Lincoln County, South Carolina


Years in Existence

County Seat


1785 - 1798


N/A - Abolished in 1798

First Settled

First Settled By

Significance of County Name



Unknown - See Below

A History of Lincoln County, South Carolina

In the South Carolina lowcountry, Beaufort District was formed in 1769 as one of seven original "overarching Districts." In 1785, Beaufort District was divided into four counties: Granville, Hilton, Lincoln, and Shrewsbury. These counties never became fully functional, and in 1798 these counties were abolished.

In 1868, Beaufort District was designated Beaufort County. Its county seat, the town of Beaufort, is on U.S. Highway 21, about forty miles northwest of Savannah, GA and 110 miles south of Columbia. Since the U.S. Civil War, the Marines have used Beaufort County's Parris Island as a training base. Beaufort County is bordered by the Atlantic Ocean, the South Carolina counties of Jasper and Colleton, and the Georgia county of Chatham.

A 1785 map shows that present-day Allendale County to have once been a portion of the northern part of Lincoln County and Shrewsbury County, both within Beaufort District at that time. These entities do not appear on the 1791 Circuit Court District map. Lincoln County was officially abolished in 1798.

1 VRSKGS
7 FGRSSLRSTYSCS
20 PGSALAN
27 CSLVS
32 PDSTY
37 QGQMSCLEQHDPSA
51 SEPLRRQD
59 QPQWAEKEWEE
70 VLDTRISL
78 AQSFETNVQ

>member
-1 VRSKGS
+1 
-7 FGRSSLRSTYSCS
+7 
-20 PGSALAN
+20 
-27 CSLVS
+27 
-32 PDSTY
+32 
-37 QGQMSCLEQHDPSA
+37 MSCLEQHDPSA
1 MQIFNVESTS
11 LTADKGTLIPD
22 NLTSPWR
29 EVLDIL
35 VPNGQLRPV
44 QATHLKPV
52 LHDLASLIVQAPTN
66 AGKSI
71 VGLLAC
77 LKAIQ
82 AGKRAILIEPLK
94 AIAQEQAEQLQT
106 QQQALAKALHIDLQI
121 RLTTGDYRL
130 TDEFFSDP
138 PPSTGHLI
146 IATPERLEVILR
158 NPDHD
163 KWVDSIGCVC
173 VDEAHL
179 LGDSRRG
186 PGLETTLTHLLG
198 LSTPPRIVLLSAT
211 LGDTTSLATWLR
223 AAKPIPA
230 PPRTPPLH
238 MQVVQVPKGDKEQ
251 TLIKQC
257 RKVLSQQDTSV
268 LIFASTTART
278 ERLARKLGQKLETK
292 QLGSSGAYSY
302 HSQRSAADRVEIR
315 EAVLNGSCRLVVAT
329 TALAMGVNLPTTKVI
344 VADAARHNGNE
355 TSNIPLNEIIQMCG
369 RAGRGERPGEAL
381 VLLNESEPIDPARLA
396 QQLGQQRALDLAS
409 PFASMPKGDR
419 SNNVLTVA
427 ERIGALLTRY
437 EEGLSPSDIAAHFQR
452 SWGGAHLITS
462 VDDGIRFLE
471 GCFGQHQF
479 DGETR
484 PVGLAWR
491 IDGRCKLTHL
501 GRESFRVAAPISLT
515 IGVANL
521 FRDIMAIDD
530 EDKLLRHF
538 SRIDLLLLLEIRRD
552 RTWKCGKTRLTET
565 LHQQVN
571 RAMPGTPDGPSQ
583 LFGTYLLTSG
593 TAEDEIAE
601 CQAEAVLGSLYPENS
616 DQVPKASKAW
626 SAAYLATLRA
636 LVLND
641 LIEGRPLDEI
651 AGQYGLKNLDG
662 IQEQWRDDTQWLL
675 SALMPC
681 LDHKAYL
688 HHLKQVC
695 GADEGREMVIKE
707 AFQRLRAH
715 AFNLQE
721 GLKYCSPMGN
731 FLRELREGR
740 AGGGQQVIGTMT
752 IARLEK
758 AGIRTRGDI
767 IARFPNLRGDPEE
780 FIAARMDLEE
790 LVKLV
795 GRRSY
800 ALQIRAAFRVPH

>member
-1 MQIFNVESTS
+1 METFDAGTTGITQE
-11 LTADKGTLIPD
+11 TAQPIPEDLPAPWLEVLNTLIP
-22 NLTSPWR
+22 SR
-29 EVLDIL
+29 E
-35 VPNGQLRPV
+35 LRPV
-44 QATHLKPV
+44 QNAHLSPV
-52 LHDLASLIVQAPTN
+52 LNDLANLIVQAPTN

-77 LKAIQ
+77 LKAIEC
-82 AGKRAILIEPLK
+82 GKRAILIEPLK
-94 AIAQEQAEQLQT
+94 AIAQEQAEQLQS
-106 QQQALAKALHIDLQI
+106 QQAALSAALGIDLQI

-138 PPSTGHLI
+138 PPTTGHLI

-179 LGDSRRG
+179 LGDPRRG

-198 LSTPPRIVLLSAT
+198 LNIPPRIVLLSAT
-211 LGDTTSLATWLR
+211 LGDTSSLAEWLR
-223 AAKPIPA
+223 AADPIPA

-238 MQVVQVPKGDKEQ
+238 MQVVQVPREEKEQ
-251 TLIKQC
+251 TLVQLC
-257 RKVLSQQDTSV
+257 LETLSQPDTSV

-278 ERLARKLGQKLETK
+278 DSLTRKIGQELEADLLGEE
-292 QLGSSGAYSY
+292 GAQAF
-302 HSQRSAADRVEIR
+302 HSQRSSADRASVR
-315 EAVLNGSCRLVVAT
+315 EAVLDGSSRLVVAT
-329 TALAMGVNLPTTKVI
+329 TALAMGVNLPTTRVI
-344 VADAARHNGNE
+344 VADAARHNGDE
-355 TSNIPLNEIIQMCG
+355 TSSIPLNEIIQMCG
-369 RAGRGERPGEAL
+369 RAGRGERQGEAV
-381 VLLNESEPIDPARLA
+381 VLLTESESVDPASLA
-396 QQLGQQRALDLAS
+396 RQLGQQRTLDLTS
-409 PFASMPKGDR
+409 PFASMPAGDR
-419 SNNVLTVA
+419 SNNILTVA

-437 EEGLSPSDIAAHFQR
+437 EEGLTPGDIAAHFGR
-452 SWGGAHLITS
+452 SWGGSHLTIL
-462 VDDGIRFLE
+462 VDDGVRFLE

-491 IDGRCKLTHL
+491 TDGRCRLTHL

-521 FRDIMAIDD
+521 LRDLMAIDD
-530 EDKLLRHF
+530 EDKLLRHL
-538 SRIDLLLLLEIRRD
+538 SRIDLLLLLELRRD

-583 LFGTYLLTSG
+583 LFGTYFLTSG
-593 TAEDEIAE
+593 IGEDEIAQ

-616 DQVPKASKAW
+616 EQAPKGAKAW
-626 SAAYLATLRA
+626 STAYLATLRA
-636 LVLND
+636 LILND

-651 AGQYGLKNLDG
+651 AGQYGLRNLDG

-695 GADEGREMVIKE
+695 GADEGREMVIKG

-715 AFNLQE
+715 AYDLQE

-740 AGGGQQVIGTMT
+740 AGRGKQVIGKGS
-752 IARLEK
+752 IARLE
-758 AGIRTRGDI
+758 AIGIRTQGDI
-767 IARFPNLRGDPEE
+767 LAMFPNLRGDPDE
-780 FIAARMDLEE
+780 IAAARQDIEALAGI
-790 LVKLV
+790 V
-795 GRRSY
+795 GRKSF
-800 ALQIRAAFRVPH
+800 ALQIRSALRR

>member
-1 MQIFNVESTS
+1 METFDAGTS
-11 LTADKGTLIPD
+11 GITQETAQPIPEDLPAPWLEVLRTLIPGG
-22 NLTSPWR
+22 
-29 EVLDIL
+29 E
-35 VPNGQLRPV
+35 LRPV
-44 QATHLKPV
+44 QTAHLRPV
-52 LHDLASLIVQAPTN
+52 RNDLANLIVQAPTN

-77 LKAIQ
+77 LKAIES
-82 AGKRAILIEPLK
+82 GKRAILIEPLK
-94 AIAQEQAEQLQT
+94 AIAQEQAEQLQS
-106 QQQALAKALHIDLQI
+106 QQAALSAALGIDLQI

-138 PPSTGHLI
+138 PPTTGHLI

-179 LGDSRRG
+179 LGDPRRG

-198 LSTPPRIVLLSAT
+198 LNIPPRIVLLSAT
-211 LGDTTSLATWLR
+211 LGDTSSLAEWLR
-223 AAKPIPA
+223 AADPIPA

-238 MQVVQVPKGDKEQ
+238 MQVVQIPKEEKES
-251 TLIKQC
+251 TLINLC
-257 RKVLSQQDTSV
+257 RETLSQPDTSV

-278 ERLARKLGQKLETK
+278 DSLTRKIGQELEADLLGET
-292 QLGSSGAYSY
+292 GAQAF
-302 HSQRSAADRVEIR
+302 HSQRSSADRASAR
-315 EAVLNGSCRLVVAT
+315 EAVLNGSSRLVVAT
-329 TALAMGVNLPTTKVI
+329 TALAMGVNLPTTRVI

From the book entitled "The History of Beaufort County, South Carolina - Volume 1, 1514-1861," by Lawrence S. Rowland, Alexander Moore, and George C. Rogers, Jr., published in 1996 by the University of South Carolina Press:

"The Act of 1785 reorganized the counties of the state and carved 'Lincoln County' out of the northern part of the Beaufort District. A separate court was established in that rural neighborhood so its citizens would not have to travel to Beaufort. When the [Beaufort] district court was moved to Coosawhatchie in 1788, the Lincoln County Court was closed at the request of its citizens."

Lincoln County was most likely named after Major General Benjamin Lincoln, the Continental Army leader who commanded the Southern Theater from late 1778 until the capture of Charlestown on May 12, 1780.


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